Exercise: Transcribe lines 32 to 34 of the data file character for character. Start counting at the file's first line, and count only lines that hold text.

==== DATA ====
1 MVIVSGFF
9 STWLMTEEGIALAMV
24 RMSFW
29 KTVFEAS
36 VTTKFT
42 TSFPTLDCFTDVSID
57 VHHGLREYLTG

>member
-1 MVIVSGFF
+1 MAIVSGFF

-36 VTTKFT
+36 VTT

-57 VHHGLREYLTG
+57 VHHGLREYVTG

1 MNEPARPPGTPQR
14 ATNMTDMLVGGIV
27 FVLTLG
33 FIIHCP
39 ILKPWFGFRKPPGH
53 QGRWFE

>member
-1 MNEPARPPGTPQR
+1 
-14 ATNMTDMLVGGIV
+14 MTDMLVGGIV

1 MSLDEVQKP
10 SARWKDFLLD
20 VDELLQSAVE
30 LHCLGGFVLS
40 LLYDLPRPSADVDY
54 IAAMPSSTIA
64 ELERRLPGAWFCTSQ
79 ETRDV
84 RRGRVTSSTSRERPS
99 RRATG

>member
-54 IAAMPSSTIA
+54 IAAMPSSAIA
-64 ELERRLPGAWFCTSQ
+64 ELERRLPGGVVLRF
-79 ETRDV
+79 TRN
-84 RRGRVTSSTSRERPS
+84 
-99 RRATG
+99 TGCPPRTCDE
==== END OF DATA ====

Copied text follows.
64 ELERRLPGAWFCTSQ
79 ETRDV
84 RRGRVTSSTSRERPS